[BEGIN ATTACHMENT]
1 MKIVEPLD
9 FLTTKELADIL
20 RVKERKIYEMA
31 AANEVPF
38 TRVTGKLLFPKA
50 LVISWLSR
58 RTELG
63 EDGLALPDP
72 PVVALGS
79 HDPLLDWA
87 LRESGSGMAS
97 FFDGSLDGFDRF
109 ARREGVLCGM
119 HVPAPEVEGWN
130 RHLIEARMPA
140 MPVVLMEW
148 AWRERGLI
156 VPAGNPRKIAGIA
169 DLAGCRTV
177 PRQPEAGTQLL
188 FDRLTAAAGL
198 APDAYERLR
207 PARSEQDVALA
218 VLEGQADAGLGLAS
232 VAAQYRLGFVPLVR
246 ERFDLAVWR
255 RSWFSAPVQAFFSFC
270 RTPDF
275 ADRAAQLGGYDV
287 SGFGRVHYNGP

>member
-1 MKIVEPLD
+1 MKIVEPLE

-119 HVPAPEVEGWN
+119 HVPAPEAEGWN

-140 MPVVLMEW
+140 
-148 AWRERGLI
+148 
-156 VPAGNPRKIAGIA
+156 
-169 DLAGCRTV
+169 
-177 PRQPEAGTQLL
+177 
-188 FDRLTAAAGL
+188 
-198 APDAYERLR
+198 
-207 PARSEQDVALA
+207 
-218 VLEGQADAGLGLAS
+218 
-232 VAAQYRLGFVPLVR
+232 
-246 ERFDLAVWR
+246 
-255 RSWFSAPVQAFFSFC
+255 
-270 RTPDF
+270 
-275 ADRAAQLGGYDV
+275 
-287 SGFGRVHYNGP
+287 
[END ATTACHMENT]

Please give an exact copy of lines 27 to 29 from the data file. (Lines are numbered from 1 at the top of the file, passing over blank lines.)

255 RSWFSAPVQAFFSFC
270 RTPDF
275 ADRAAQLGGYDV